The American Journal of Poetry
"Strong Rx Medicine"®


Lillo Way

Manifesto after Wendell Berry


Expect the end of your nation as you know it. Plant alternate rows
of weeping and laughter.

Loosen your mind. Drop it in the brown earth where it will take root
or become compost.

Invest in the slow-moving, the tortoise. Plant white oak trees.
Call the golden insects eating the undersides of their leaves profit.

Praise horsetail, morning glory, dandelion. Have faith in weeds
and all things uncontrollable.

Say your main crop is stars. Their constellations your formal garden.
Ask who will harvest them.

Put your faith in ashes after wildfire. Prophesy flood. Listen
to rain on the roof, on the broad and narrow leaves.

Say your main crop is talk. Count noise as profit. Donate
your living ears. Plant giant voids. Gather the echoes.

Put your faith in rodents. Leave them the house in your will.
Prophesy insects. Put your ears close to the crisp shells of cicadas.

Water your fields with tears. Call salt profit. Ask who will lick.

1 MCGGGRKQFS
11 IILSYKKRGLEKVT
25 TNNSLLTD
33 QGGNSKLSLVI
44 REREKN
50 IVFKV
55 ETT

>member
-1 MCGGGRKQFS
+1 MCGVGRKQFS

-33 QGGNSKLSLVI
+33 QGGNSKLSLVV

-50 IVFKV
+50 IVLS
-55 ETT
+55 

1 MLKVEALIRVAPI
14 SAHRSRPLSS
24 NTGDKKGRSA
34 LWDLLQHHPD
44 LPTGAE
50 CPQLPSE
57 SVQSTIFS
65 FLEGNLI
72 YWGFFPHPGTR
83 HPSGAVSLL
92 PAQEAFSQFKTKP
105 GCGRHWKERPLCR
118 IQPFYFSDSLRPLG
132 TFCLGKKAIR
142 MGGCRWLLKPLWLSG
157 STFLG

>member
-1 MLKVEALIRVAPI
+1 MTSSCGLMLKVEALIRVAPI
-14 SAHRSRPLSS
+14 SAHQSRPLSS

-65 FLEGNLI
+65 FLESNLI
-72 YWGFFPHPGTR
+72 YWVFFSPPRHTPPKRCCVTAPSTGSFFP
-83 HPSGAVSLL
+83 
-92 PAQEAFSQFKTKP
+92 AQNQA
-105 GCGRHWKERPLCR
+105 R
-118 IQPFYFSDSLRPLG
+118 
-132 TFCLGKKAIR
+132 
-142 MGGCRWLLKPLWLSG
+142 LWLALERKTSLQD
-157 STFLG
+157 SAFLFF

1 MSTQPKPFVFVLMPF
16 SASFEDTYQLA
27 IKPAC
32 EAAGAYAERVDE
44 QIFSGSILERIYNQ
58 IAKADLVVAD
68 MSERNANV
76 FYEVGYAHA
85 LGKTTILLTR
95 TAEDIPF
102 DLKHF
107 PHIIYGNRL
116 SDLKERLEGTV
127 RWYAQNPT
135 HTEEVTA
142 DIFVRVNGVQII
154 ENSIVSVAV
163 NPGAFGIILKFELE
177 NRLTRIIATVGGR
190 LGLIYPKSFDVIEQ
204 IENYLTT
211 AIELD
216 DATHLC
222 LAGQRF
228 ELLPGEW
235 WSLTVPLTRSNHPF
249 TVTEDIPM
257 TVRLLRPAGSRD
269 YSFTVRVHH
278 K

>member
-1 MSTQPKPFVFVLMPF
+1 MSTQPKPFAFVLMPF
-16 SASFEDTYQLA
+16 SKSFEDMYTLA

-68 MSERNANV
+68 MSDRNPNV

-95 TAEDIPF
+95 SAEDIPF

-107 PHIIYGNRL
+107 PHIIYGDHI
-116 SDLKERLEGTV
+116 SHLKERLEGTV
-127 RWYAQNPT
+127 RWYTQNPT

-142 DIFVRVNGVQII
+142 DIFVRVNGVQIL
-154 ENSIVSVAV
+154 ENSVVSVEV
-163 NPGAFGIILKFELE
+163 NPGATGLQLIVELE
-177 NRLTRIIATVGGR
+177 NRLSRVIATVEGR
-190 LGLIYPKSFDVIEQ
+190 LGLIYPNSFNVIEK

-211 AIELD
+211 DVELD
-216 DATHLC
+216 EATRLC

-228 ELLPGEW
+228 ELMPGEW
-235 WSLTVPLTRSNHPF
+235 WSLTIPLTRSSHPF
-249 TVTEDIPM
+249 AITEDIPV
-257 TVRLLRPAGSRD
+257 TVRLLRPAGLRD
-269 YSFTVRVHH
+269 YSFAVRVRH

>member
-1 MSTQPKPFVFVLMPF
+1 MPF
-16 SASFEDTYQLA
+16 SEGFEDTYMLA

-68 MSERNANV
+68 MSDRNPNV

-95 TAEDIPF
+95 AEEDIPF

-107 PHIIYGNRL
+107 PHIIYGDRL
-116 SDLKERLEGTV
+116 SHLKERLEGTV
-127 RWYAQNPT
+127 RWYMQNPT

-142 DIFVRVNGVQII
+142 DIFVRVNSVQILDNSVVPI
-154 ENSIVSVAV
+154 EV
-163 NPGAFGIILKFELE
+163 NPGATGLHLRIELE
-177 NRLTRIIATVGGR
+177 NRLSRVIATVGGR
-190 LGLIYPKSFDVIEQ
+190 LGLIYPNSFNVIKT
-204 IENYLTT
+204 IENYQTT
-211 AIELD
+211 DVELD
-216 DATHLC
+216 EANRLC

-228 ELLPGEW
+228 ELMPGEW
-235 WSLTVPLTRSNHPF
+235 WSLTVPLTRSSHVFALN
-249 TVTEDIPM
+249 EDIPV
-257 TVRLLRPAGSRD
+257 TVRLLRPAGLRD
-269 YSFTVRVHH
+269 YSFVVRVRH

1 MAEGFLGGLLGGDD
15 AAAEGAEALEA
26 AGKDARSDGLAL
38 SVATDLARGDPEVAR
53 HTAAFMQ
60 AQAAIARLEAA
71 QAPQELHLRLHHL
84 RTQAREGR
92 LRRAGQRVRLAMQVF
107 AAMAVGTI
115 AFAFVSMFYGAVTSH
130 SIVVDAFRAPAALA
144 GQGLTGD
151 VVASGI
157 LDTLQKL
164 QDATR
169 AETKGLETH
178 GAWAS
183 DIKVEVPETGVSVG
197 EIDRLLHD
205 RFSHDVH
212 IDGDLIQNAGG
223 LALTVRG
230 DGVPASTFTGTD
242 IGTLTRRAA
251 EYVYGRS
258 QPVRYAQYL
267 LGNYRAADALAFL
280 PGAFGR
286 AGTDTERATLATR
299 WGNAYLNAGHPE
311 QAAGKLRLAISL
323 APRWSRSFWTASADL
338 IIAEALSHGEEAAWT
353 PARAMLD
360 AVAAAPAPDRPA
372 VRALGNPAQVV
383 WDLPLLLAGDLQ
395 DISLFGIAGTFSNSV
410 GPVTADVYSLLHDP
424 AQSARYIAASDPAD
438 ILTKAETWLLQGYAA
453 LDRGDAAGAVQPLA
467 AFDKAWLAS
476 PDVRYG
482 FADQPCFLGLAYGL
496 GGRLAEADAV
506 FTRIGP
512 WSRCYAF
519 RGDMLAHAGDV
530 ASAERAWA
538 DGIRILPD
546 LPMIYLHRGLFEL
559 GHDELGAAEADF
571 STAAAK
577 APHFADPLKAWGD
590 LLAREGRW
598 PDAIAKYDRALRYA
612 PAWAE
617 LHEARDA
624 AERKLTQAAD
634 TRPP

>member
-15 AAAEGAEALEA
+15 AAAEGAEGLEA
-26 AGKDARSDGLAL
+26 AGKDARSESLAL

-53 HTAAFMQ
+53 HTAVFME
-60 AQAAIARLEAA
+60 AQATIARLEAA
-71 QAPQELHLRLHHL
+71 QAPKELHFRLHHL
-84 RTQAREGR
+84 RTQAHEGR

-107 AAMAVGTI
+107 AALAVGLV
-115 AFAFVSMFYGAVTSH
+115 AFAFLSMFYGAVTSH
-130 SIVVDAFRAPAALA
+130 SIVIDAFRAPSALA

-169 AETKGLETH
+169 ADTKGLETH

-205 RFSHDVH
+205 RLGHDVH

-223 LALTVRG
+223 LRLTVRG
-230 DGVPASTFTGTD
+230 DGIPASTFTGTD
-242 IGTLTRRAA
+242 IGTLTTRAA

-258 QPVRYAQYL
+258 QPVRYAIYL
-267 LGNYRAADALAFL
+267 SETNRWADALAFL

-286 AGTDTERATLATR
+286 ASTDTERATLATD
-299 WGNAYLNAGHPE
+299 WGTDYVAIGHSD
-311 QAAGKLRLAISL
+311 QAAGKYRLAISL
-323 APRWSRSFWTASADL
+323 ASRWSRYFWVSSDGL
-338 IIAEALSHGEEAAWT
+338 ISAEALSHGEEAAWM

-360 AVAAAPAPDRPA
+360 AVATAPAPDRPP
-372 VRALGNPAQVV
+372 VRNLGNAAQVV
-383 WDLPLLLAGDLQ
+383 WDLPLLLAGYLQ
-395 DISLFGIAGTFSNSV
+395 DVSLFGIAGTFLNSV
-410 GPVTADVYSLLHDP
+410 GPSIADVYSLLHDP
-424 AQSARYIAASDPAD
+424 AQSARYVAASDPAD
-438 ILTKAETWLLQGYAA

Invest in dark colors. Harvest mushrooms, moss and mast.

Pledge allegiance to the most beautiful thing you can think of.
Among so many candidates how will you ever chose?



Lillo Way



smell the rain breathe the rain suck
the rain swallow the rain finger
the rain make love to the rain
get stuck in the rain go naked
in the rain go lame go insane

rain all night all day
thwart our plans ground our planes
rain your heart out your guts out
your brains out   spill   sluice

slice in curtains of rain blankets
stained and counterpanes of rain
a mindblower gullywasher
sod-soaker fence-lifter trash-mover

a trainful an alleyful a mountainful
of rain   a valleyful   a river strained
a plain swiped clean by rain

I beg it don’t stop don’t stop don’t
even slow down   don’t slow up
or sideways   rain faster rain louder
beat pound drench drown

rain oh rain the rain of rains




LILLO WAY's poems have appeared or are forthcoming in Poet Lore, Tampa Review, New Orleans Review, Tar River Poetry, Madison Review, The Sow’s Ear Poetry Review, Poetry East, Santa Fe Literary Review and WomenArts Quarterly, among others. Her full-length manuscript, “Wingbone,” was a finalist for the Barry Spacks Poetry Prize from Gunpowder Press, and her chapbook manuscript, “The Life We’ve Slept Here,” was a finalist in the Grayson Books Chapbook Competition. Eight of her poems have been anthologized. She lives in Seattle.



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